That’s not a kiwi. *That’s* a kiwi!

Or, with pictures: That’s not a kiwi:

Kiwi1.1(wikipedia)

That’s a kiwi:

220px-TeTuatahianui(wikipedia)

The topic of the chapter of the textbook was food. I got through it quicker than I’d planned for, but had a worksheet left over from another class. I’d found a photo montage of about 50 common foods and drinks on the internet. Underneath, I’d added some starter questions such as ‘What is this?/What are these?’, ‘Do you like ____? and ‘How often do you eat/drink ___?’ . Most textbooks include  the names of the foods either under each one or together in a a box at the top or bottom. This one didn’t – I wanted to challenge them. (I didn’t know some of them!)

I encouraged the students to speak, and to write the names of the various foods and drinks on the worksheet. I wandered around, and either asked follow-up questions if they’d been speaking, or starter questions if they hadn’t. Inevitably, someone wrote or said ‘kiwi’ for that fruit. Not in my class. 키위 is perfect Korean, and ‘kiwi’ is widely used in English-speaking countries other than New Zealand and Australia (an American colleague unhesitatingly said ‘kiwi’ when I described the fruit to him), but it’s ‘kiwifruit’ in New Zealand (hey, they invented the name) and Australia. If you ever fly into Auckland airport and the customs official asks why you are there, and you say ‘I want to buy and eat one of your famous kiwis’, don’t be surprised if you’re on the next flight home, and don’t say I didn’t warn you.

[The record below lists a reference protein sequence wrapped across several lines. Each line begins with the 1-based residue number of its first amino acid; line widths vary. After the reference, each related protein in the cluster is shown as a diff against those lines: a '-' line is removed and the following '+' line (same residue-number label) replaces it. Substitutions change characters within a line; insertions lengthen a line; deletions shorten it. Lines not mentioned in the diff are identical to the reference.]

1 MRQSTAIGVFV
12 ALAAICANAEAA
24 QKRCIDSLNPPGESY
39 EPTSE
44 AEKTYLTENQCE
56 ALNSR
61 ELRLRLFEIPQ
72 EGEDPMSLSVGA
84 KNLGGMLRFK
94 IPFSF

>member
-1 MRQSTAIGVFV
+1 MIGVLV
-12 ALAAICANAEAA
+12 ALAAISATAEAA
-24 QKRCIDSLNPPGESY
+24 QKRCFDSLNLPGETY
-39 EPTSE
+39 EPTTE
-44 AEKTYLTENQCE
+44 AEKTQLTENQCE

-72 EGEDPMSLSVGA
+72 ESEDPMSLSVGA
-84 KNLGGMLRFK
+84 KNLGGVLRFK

Wikipedia’s English page about the fruit is titled ‘kiwifruit’, and the one about the bird ‘kiwi’, while the Korean pages are  키위 (과일) and 키위 (새) respectively.

The other types of kiwis are, specifically, these ones:

Haka_Kiwis_2_01112013(wikipedia)
and generally, these ones:

ch-regional

Group of people holding Australian flag

(stats.gov.nz)

(note, that caption came automatically with the photo! I just didn’t delete it.)

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